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THE LABOR JOURNAL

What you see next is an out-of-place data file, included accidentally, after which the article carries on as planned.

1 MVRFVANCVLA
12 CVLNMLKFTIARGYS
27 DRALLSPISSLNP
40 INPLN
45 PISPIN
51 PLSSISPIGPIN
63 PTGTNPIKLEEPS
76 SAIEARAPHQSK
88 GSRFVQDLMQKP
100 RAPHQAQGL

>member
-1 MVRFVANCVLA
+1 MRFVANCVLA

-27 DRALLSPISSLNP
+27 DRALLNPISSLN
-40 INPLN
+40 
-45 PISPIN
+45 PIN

Mention the Journal to the merchant who solicits your patron age through these columns. VOL. XX. PICKET ACCOUNTED IN POLICE COURT STRIKE BREAKERS WEAR POLICE STAR A Fine Line of Union Made Shoes at Half Soles Sewed or Nailed 75c John Goldthorpe's 2938 Broadway UNION MEN! Help your fellow unionists by demanding the shoe work ers union label upon your shoes. Every pair of Mens' Shoes in our store bears the union stamp. RILEY (Q. COOLEY Successors to GEO. R. MURRAY 1707 HEWITT AYE. Phones; Ind. 299Y, Sunset lilt. CALL FOR THE HAFERKORN SEAL SOUDAN SECOND Union Made by Haferkorn Cigar Go. WE LEAD while other* follow FOR PINB PHOTOS Tbe Brusb studio WE MOVED TO COMMERCE BLDG. Phone 700. and 5c Cigars THE THE LABOR JOURNAL THE OFFICIAL PAPER OF THE EVERETT TRADES COUNCIL Devoted to the Interest SUMNER IRON WORKS PECULIARLY FORTVNATE IN SECURING PO LICE PROTECTION Editor Everett Labor Journal.—We do not believe thai the reporter for the Tribune would have so unfairly criti cised Judge Shelter in dismissing the ease of the State vs. W. K. Dotting, had he been acquainted with the facts. In justice to the judge permit us, through the medium of the Journal, to lay a few of the facts before the public W, E, Botting was arrested Saturday evening by Special Police, T. A. Good will, charge, disorderly conduct. His defense was put in the hands of Robt. McMurchie, who called up the court sev eral times Monday moraine to have the case postponed until Tuesday and at last was informed by the city attorney that Botting hail plead guilty and it ALBERT CRIBB, Strikebreaker and Special Policeman at Sumner Iron Works. Star No. 70. ma all off. On being thus Informed I wen! to the court and was told by Bnl tin;,' tliat when his name was called, never having been in court before, not seeing his lawyer or witnesses there and fearing the bail money would be for feited, pleaded guilty of talking to the bridge tender, but that toe ease was held open to give bin an opportunity to produce witnesses. We went to Judge Shelter and told him there was a That we expected 1 the ease to come up Tuesday morning, trhen WO would have our lawyer and witnesses (here. Mr. Sherwood inti mated thai Mr. McMurchie would pro bably not !»• there either Monday or Tuesday, email fine, extenuating cir- MUBfltances, etc. Judge Sheller granted the request for a trial Tuesday morn iue. 0« argument of MeMurehie plea was changed from guilty to not guilty. Mr. Hotting slated that he asked Mr. Peterson wh»( was the matter with the bridge tenders. Peterson replied: •'Then- is nothing the matter." "There) certainly is." <u»id Botting; S) if* a couple df pretty guys. You won't even s|icak to a |ierson any more. |r*e used to have the privilege of com ing up to get a drink of wator, or use the phone." Peterson replied, "we had orders to cut that out alKiut three weeks ago." "Yet," said Hottiug, "and there will be some of you fellows have it handed to you when election day comes round. \,,u aa> getting like that other big guy over there," referring to Special Officer (ioodwin "He hasn't guts enough to talk to a man; he just shadows you around." "Goodwin walked over to me," said Botting. "I'M show you whether I have guts enough to talk to you or not." Crabs me. pulls a sap or club out of his slseve and said, "you stand still or 111 rap you one over the head." officer (loodwin, on being asked if the boys were talking loud or bolster ously, replied: • •Well, they weren't talking loud or boisterous, no, 1 went over because 1 EVERETT. WASHINGTON. FRIDAY. SEPTEMBER 30, 1910 didn't, like the expression On their faces." Further questioned, said, "Offioei Peterson called him over, and at last that he intended going over anyway." Asked if he heard Botting call Peter son any names, replied: "No; but that Botting had snapped his 'lingers in his (Goodwin's) face." Officer Peterson swore that he did !not see Botting make any attempt to strike Officer Goodwin; but that Bot ting held out his hand and asked Goodwin to "put it there." This brief synopsis taken from court stenograph era notes. The complete report, is open to any citizen of Everett to read at any time they desire. I Mr. Goodwin's standing as to being an officer, or impersonating an officer, had no bearing on the case. It. was de cided on the evidence Judge Shelter rendering his decision, said, "This case is so trivial the wonder to me is it eras ever brought Into court." Again, referring ( o the headlines of ' the article "The Police and Fire Com" mission G e ts Buys and Ratifies All Ap pointments of Special Police." Let us see just a few of the "SPECIAL PO LICE" of the City uf Everett. The fol lowing names can he found on record in the comptroller's office: Richard Echlei; .tar No. 75; Sumner lion Works; appointed the 20th of August, 1910, foi one year. Mr. Ech ler is a machinist and admitted to one of the boys that he was sent here through the Seattle office of the Metal Trades' Association. Went to work 'after strike started for eight-hour day. G. W. McGill; star No. 71; Sumner Iron Works; appointed August :t, 1010, for one year. Foimer member of the machinists' union, hut did not come out when strike started. Geo. W. Woodhouse; star No. 7li; Sumner Iron Works; appointed June •M, 1910, for one year. Chauncey Riggs; star No. 09; Sum ner Iron Works; appointed July 18, 1910, for one yeai Former member of 'machinists' union, also trustee; also member eight.houi day executive com mittee before the strike, but did not 'come out when stiikc started, j T. V. Sackett; star No. 71; Sumner CHAUNCY RIGGS, Strikebreaker and Sposjtj Policeman at Sumner Iron Works. Star No. 68. Iron Works; appointed July 18, loio, for one year. Albert Cribb; star No. 70; Sumner Iron Works; appointed July 15, IttlO, for one year. F. A. Smith; star No. 77; Sumnei Iron Works; appointed July 10, lt>lo, for one year. C. C. Bishop; star No. 7R; Sumnei Iron Works; appointed July 1«, IWIO, for one year. Mr. Goodwin, on the witness stand, swore thst he was appointed a deput\ sheriff of King county September 13, (Continued on page three.) of Organized Labor SPECIAL POLICE OFFICER MAKES MONKEY OF HIMSELF "Case is dismissed,'' deflated Justice Shelter Tuesday morning at the conclu sion of the trial of William Botting, a striking machinist formerly employed at the Sumner lion Works, charged with disorderly conduct. Hoi line was a picket who had been stationed at the Snohomish river bridge In lay their side of the trout'!* and (lie real conditions before the men hired to take the places id" men who are on strike for the eight hour day. An alienation between him and officers stationed there to prevent interference with prospective strike breakers re sulted in his arrest. The trial brought out some very peculiar conditions and it is Hie purpose of this article to deal with them. Follow (his story closely, you will lie interested in reading the underground methods employed by the metal trades' association to beat Into submission the striking machinists of this' city. The machinists on the Pacific Coast have been on strike for about four months. The metal trades' association is the factor handling the employers' end of the struggle. Individual shop owners have been induced to turn over Ihe prosecution of the struggle to the association. Shop owners who wanted *o conflict, who were willing to concede the eight hour day to the men, have been whip pcd Into line under promise of protec tion to their business and their finan cial interests if they would stand pat and mi Illy concealed threat of future punishment If they yielded to the de mands of the men. The metal trades' association, backed by the national manufacturers 1 association, determined on the ax termination of unionism on this coast. Financial interests were lined up. Chambers of Commerce, controlled by manufacturers, passed open shop reso lutions, Anli picketing ordinances were introduced into city councils. Police depart nts ami the forces of county sheriffs worked for protection under a suave plea lor an upholding of the peace of the community. This m pretty gen erally understood now by union men of the Pacific Coast and they realize that a successful termination of the strike from an employers' standpoint will lie followed up with a lightning stroke at some other craft and the im port at ion of ( heap coolie labor. Hut we will get back to the local situation Tin' doininat ing factor locally for tho employers have been and are ntill the owners and managers of the Sumnei Iron Works. They have heen and are hand in glove with the Metal Trades' Aworiltloa It was their suporintend ent, or manager, who, as President of the ("handier of Commerce, rammed an open ■shop resolution through that body The machinists when they struck, cen teied their attack upon the Sumner Iron Works as the logical point of at tack. They picketed the road to the works with a well organized band of pickets whose duty it was to tell any men (hat might be on the point of ac oevting employment the nature of the st niggle and what the boys were fight ing for. Now bear this in mind, be cause it is important, that from the moment the strike was called up to this daj no prospective strike breaker has been offered physical violence or vituperation by a picket while on duty at the Snohomish river bridge. Im pressed at the outset by their leaders <>f the absolute necessity of patience. I hey have held themselves in Wonder ir.nlinued OB page three.) HIS CONGRESSIONAL CAREER IS MARKED BY LOYALTY TO THE INTERESTS Congressman I lumphrey, of the First Congressional District, is making a last ditch fight to be returned to Congress. The wave of insurgency, which is sweeping the country like a prairie fire, threatens to engulf the Cannon sattellite, and no one knows it better than Win. E. 1 lumphrey. 1 hroughoul his congressional career he has been the willing tool ol Special Privilege, the lacky ol The Interests. Ihe people of the country are de manding a new deal. They want to know a little better their representa tives who supposedly represent them in the legislative hails. Fhey are demand ing of Wm. E. Humphrey an account ol his stewardship. Humphrey at tempts to straddle the issue of the hour by deserting Cannon and by shouting with all the vehemence of a street fak ier, the list of appropriations which he has secured lor the state ol Washing ton. And the whole pack, and little, that feed from the table of Spe WILLIAM E. HUMPHREY, Who wants to return to CongTMl to aid in perpetuating the System of the Intervals. cial Privilege, are taking up the cry: "Look what Humphrey has done for the State of Washington." But \s\ are entering upon a new era in na tional affairs. We are learning that there are bigger things to be secured than a harbor appropriation or a fed eral building. Equal oppoi (unity for every one of Uncle Sam's sons and daughters is infinitely more precious than a pork barrel distribution. A Santa Claus distribution of pub lic favors may be eminently satisfac tory to the immediate recipients but it does not build broad and deep the foundation which should be laid tor the generations to come after us if they are to enjoy the rights and privileges of free men, which our forefathers planned for the future when they framed the grandest constitution eve I given to the world. "We hold these facts to be self-evident, 'that every man should be born free and equal." What part has Wm. E. Humphrey really played in the stirring drama of the age, the prologue of which is being now unfolded ? No better answei could be given than appears in La Follettc's magazine under date of September 10th, which appears l>clow. We beg our readers to read the fol lowing history of Humphey's record in the National House ot Rcpresenta tives, and, after reading, ponder well if he be the man they want returned to Washington, D. C, to make or mar the future ot this Republic : "IVrservearancc may be a virtue; fi delity in promoting a 'cause' may com THE LABOR JOURNAL Is the official organ of the Trades Council, and is read by the labor ing men and women of Everett umand Ihe admiration of men. Much de . I ponds upon the 'cans,..' X may be a , had one. In which case, perseverance and fidelity in its promotion arc neith er \ irtuous nor admirable. "A candid study of me Record of Congress leads to the conclusion that no measure for Special Interests can be so bad; that no scheme of System plunder can be so bald, as to want v champion in the person of some Syn tcm serving 'statesman.' There is no better illustration of this betrayal of public trust iv the interest of Privilege than the record of William E. Humph rey, Representative in Congress from the Firet District of the state of Wash ington. Dedicated to Ship Subsidises. Humphrey is serving his third term In Congress. From the first he has devoted his office to the promotion of schemes of legislation to enrich an In terest out of the tax contributed treas ury of the people. Humphrey's official service has been dedicated and devoted at all times the patriotic enterprise of upbuilding an 'American Merchant Marine' by the payment of shipping -ilbsiiiii's! Fur a generation of time no other System Interest lias so persistently and so successfully begged and bullied Its way into the public purse. Never before on a scale so elaborate and so Ilavishly financed has the manufacture of a false public opinion been prosecut ed in behalf of a single interest. Tlio perversion of sentiment and patriotism to Subserve System Schemes for ob taining public monej under false pre tenses, as seen in the agitation for shipping subsidies, is without a par allel since the days of the Pacific Kail roads legislation. Tn the first place, no authority upon this question believes that any amount of subsidies which the people have been asked to pay, or which the\ will ever itmsent to pay. can create an American merchant marine. Our navigation laws laws designed and maintained to fos ber the fortunes of Privilege forbid and prelude the upbuilding of a mer chant marine under the American flag. Laws which require thai vessels, to en gage in foreign commerce under the Stars ami Stripes, shall be built in American ship yards out of materials 'protected' b\ an inordinate tariff - laws which render the first cost of building vessels for an American mer chant marine more by a third to twice as much as the cost of like vessels en gaged in competition with them in ocean commerce under foreign fla s doom at the outset the hope of an American merchant marine, anil render the payment of shipping subsidies :in Unconscionable and unjustifiable waste of public funds, an expenditure of which the sole beneficiaries arc the shipping and ■Upbuilding Interests. "There arc ways of building up our merchant marine, lint the payment of subsidies is not one of them. Tiie re peal of some of the archaic provisions of our navigation laws would help gl'SStly. The enactment, of other laws eradicating from the life of American seamen its attributes of human slav cry would be another aid. The oppoT sit ion of the ship subsidy lobby, of its uihix'atiM and of its tools in Congress to legislation along these lines is but additional evidence that, the real oh jeeti\e of their propnganda is not the upbuilding of an Amerieaa merchant marine but the pi.unolion of <y) Ameri- can plunder bind Legislating for a Special Interest When li mtpl una td •"Cmgr-nto. (ContiuueJ on Vage Four.) No. 87.